How to care for contact lenses and prevent infections
More than 30 million people in the U.S. wear contact lenses each day, according to the U.S. Centers for Disease Control and Prevention. Whether they choose contact lenses for aesthetics or functionality, contact lens wearers benefit from the visual help these products provide. However, without the proper upkeep, contact lenses have the potential to cause serious health issues.
In fact, the CDC reported that improper contact lens care leads to almost 1 million visits to health care centers, doctor’s offices and emergency rooms for keratitis annually. These preventable clinical visits result in a $174.9 million cost burden for the U.S. health care system.
Keratitis, whether bacterial or viral, inflames the cornea, can potentially lead to partial or complete vision loss and most commonly affects contact lens wearers.
Even those who have been wearing contact lens for many years can fall into sloppy habits, so here’s a breakdown of the do’s and don’ts of lens care to keep you healthy:
Contact lens maintenance
According to the CDC, anywhere from 40 to 90 percent of people who wear contact lenses do not follow their lens upkeep properly. The U.S. Food and Drug Administration regulates contact lenses and recommended users closely observe the directions for their specific contacts. Each brand and type of contact has slightly different care instructions. This includes:
- Schedule. The FDA said to adhere to the advised duration of wear for your brand of contacts. The Mayo Clinic went even further and recommended that contact wearers choose daily wear or disposable options. That way, you will put a fresh pair in your eyes each morning. Additionally, it is important to take out your contact lenses each night. Dr. Jennifer Cope, an epidemiologist at the CDC, told the Washington Post that wearing contact lenses overnight will increase the likelihood of contracting keratitis by 20 times.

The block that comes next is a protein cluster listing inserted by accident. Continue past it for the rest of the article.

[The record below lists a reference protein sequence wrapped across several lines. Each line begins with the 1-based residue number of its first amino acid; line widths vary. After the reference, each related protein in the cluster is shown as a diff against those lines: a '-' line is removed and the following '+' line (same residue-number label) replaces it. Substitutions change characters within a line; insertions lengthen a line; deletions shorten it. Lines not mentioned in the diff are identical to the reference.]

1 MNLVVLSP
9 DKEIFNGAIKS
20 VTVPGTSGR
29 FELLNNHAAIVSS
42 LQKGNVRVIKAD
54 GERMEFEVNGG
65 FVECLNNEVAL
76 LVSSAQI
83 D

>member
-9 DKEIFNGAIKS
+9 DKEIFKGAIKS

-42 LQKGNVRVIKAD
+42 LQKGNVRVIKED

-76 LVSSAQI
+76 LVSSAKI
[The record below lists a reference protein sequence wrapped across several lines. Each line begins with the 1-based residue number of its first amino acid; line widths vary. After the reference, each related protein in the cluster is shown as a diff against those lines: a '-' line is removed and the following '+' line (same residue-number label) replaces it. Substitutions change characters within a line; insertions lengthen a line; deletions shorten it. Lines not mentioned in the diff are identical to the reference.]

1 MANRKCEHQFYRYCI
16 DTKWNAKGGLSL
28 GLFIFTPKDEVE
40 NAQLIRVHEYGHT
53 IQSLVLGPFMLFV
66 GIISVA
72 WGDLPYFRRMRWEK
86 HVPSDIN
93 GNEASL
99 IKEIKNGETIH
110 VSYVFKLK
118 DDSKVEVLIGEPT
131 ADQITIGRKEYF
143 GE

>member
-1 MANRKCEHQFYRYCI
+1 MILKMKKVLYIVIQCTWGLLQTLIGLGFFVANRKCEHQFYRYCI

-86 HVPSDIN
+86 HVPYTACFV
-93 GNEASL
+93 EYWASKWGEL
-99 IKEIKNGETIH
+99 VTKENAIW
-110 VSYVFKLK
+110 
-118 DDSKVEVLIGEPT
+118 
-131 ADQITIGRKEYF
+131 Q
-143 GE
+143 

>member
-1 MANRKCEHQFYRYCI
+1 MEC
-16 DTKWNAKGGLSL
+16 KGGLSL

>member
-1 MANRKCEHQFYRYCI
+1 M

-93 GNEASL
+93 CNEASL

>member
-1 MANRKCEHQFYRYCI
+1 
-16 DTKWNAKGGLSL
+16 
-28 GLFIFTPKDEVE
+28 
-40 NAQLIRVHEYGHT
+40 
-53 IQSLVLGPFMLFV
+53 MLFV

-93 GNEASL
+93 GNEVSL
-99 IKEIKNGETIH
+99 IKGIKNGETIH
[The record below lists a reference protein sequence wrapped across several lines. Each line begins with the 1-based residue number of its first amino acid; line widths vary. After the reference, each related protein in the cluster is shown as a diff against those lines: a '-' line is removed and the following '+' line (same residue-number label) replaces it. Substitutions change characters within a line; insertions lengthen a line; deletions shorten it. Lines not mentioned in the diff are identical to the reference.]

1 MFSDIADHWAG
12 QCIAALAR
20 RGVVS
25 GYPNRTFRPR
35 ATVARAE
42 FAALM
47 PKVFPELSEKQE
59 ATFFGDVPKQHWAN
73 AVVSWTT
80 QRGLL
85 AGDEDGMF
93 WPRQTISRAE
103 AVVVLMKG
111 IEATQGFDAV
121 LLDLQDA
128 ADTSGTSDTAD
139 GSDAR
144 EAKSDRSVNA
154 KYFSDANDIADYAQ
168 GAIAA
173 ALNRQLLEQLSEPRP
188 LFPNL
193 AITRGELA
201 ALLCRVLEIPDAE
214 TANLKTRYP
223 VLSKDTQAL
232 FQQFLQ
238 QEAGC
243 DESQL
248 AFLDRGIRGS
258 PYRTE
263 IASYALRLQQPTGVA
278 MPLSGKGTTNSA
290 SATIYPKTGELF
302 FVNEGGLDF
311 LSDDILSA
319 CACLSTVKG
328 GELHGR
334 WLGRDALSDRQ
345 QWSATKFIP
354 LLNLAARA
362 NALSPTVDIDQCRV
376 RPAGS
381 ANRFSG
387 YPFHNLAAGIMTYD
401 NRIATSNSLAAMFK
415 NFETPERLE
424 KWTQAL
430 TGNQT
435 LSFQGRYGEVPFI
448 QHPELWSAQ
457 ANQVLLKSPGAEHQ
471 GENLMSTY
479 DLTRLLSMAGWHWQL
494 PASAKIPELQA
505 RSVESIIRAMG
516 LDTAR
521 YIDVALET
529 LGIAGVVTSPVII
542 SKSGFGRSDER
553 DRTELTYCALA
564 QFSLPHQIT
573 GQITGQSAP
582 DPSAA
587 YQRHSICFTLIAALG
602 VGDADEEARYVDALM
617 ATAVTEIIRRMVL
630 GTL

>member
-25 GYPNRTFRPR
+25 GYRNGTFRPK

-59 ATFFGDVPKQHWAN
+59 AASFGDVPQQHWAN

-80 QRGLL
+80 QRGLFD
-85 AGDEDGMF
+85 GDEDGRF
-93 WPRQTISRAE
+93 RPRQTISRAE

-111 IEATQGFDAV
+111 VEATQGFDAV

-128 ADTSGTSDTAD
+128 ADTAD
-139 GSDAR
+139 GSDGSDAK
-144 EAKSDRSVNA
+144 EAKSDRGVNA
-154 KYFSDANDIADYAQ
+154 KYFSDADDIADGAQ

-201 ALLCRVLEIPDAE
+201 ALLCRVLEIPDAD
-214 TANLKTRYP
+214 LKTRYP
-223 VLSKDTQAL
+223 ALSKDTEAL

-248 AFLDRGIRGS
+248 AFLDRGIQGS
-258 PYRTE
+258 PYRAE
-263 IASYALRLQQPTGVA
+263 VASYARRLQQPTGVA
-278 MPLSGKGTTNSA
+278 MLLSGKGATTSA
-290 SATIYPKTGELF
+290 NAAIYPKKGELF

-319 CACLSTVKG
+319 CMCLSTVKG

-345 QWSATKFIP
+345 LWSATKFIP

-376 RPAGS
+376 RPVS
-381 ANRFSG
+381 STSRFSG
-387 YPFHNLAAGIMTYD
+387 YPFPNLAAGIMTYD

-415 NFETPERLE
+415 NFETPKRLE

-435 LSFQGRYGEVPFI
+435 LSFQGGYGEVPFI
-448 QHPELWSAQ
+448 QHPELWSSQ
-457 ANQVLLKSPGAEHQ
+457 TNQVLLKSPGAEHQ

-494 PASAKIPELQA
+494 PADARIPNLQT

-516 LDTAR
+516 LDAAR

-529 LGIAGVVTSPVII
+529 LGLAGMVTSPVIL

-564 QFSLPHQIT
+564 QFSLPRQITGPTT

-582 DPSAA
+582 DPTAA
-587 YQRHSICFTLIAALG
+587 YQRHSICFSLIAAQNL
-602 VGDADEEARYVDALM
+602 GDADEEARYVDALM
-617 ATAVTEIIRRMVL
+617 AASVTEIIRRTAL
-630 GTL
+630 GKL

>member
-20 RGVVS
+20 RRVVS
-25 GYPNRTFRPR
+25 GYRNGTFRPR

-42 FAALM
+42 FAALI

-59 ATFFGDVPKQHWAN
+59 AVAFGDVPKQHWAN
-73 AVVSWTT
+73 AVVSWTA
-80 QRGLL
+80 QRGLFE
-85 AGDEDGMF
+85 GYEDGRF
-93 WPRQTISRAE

- Storage. You should change your contact lens case every three to six months. The Cleveland Clinic said if wearers stick to using the same case for too long, it will create a pathogen buildup.
- Solution. Make sure your contact lens solution is made for your specific brand of contact lenses, according to the Mayo Clinic. Dr. Reecha Kampani, a Cleveland Clinic optometrist, told the Post that contact wearers should store their lenses in a hydrogen peroxide-based contact solution because it effectively kills bacteria for four to six hours. Do not replace sterile saline solutions with multipurpose contact lens solution. However, each contact brand has different soaking instructions, so be sure to follow your directions. The Mayo Clinic said that it is common for people to top off old solution with fresh solution, which will not prevent the growth of bacteria. Be sure to fully discard used solution and refill your contact case with fresh solution each day.
“Each brand and type of contact has slightly different care instructions.”
- Water. Avoid getting your contact lenses in touch with any type of water: bottled, tap, fresh, etc. This also means that people with contact lenses should not wear them when showering or swimming in pools, lakes or oceans because water can contain bacteria that gets trapped behind contacts and causes infection.
Eye infection symptoms
The University of Michigan Kellogg Eye Center said that symptoms of keratitis include: blurred vision, eye discharge, pain, sensitivity to light, redness and irritation. While these symptoms may not always be an indication of keratitis, it’s important to see a health care professional immediately, especially due to the severity of keratitis if left untreated.
For a quick and easy visit, book an appointment via phone or online, or stop by a CareWell Urgent Care location.
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